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NBA owners to meet Thursday on Donald Sterling

Los Angeles Clippers team owner Donald Sterling watches

Los Angeles Clippers team owner Donald Sterling watches his team play in Los Angeles on Oct. 17, 2010. Credit: AP / Mark J. Terrill

With celebrities such as Oprah Winfrey and boxer Floyd Mayweather Jr. expressing an interest in buying the Los Angeles Clippers, a committee of 10 NBA owners is set to meet Thursday by telephone to talk about the next steps in forcing Donald Sterling to sell the team.

Sterling was banned for life from the league and fined $2.5 million for making racist comments in a taped conversation with his girlfriend. NBA commissioner Adam Silver also said he would ask the league's owners to vote to force Sterling to sell the team.

There are a number of parties interested in buying the team, including media superstar Winfrey. A Winfrey spokesperson issued a statement Wednesday saying that she is in discussions with David Geffen and Larry Ellison to make a bid for the team.

Geffen, the media mogul who has a net worth of $6.2 billion, tried to buy a controlling stake in the Clippers in 2010 but ultimately was rebuffed by Sterling. Ellison, the co-founder of Oracle and third-wealthiest man in America according to Forbes, has been trying to buy an NBA team for years, expressing interest in the past in the Grizzlies, Warriors and Hornets.

Music mogul Sean "P. Diddy" Combs tweeted his interest in going after the Clippers, and Mayweather wants to form a group to buy the team. Celebrities ranging from Matt Damon to Oscar De La Hoya expressed interest in joining an ownership group.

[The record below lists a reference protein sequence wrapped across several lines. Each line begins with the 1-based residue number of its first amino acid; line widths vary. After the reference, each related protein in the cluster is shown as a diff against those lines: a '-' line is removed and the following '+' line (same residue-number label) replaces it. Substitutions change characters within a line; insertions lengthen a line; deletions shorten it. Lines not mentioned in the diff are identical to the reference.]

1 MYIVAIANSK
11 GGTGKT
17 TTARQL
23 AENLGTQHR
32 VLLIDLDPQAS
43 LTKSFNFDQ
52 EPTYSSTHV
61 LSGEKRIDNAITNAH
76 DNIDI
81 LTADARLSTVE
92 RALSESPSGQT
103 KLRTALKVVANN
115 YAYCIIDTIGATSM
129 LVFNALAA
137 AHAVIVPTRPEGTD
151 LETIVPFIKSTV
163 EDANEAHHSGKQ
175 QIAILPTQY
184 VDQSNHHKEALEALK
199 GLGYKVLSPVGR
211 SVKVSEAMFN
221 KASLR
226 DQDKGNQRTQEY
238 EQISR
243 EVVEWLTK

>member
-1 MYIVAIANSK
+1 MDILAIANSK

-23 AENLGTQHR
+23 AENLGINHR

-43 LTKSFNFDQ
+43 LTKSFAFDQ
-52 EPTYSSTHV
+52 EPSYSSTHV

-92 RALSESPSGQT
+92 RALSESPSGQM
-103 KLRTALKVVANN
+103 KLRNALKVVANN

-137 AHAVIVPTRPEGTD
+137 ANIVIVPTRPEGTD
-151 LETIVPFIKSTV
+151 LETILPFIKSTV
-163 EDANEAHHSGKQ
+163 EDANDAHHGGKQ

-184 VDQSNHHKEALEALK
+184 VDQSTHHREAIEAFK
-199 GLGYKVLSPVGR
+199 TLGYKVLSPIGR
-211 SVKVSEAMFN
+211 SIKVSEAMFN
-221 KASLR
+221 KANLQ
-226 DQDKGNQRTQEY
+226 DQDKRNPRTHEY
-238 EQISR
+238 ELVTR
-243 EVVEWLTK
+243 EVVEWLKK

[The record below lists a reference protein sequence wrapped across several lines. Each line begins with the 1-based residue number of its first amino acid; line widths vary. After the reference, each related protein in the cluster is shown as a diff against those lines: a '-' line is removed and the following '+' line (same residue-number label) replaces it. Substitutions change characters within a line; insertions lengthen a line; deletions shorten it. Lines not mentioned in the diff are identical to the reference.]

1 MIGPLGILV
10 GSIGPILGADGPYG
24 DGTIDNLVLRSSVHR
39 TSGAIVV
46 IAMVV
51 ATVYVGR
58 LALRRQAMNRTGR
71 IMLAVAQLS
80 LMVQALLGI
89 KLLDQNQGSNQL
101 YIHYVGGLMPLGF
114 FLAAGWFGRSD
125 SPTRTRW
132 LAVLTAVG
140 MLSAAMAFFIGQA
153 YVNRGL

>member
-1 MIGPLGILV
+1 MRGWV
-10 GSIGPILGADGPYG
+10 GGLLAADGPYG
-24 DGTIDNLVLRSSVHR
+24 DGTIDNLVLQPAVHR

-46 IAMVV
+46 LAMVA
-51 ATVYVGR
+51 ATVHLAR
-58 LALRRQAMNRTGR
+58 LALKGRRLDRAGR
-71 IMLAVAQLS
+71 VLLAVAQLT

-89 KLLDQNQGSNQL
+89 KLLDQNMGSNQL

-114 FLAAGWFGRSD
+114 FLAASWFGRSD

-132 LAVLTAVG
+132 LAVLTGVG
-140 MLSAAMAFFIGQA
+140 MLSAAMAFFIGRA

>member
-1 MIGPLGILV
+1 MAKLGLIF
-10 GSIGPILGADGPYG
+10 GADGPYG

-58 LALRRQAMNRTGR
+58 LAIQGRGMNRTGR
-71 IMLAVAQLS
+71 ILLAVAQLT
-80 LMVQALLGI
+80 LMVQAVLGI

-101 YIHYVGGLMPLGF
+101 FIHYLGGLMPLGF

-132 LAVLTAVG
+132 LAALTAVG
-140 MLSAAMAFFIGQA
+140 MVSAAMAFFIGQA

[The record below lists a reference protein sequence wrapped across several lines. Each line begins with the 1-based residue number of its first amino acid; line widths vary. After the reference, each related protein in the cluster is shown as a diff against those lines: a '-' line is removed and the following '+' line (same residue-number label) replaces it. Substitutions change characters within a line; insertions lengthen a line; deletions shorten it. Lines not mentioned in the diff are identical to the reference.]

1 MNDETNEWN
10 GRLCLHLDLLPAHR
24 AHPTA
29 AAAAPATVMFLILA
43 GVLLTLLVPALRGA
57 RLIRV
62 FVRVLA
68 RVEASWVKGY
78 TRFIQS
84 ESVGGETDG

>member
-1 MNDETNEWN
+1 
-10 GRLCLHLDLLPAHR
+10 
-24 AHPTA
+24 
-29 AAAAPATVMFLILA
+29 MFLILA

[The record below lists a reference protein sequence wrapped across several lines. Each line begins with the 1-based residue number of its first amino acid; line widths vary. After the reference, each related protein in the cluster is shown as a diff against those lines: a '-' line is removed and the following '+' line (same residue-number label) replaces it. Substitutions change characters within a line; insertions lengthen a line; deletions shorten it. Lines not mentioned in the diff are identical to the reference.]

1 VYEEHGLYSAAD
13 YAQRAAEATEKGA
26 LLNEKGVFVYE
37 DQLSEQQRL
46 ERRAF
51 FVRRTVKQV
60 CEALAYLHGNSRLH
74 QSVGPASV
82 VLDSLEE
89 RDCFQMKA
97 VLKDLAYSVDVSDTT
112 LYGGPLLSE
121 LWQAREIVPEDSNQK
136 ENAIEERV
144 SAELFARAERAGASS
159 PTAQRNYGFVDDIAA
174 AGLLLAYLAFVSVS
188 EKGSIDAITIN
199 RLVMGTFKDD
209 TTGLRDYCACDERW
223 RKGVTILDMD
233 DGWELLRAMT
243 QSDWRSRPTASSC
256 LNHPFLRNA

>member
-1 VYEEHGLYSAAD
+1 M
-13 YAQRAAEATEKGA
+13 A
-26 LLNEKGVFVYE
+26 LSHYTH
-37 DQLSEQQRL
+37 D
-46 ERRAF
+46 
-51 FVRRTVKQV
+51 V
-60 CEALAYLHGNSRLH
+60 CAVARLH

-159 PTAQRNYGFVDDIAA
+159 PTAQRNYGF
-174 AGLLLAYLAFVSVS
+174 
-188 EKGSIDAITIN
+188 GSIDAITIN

Under league bylaws, the league needs three-fourths of its Board of Governors -- or 22 of 29 owners -- to vote Sterling out. Silver said he was confident he would get the votes, and that seems to be backed up by the numerous statements of support that have been issued by teams since the ban.

Sacramento Kings owner Vivek Ranadive said on ABC's "Good Morning America" Wednesday that he believes the vote will be unanimous. "The owners I know are all color blind and they found that this behavior was outrageous," he said.

There has been no timetable scheduled for the vote, but Thursday's telephone meeting of the NBA Owner's Finance and Advisory committee could lay the groundwork for taking it.

Minnesota owner Glen Taylor chairs the committee, which also includes Miami's Micky Arison, the Lakers' Jeanie Buss, Oklahoma City's Clay Bennett, Boston's Wyc Grousbeck, San Antonio's Peter Holt, Phoenix's Robert Sarver, Indiana's Herb Simon, Toronto's Larry Tanenbaum and the Knicks' James Dolan, who is also the CEO of Cablevision, owner of Newsday.

The league has been under intense pressure from players, fans and sponsors since Sterling's comments to his girlfriend, V. Stiviano, were aired by TMZ. In the recorded conversation, Sterling objected to Stiviano posting a photograph of herself with Magic Johnson on Instagram. He then asked her not to bring Johnson or black people to his games.

Since then, almost every Clippers sponsor has ended or announced they were taking a break from their association with the team. The players' union also considered boycotting Tuesday night's playoff games, until Silver announced Sterling's ban and potential ouster. With AP

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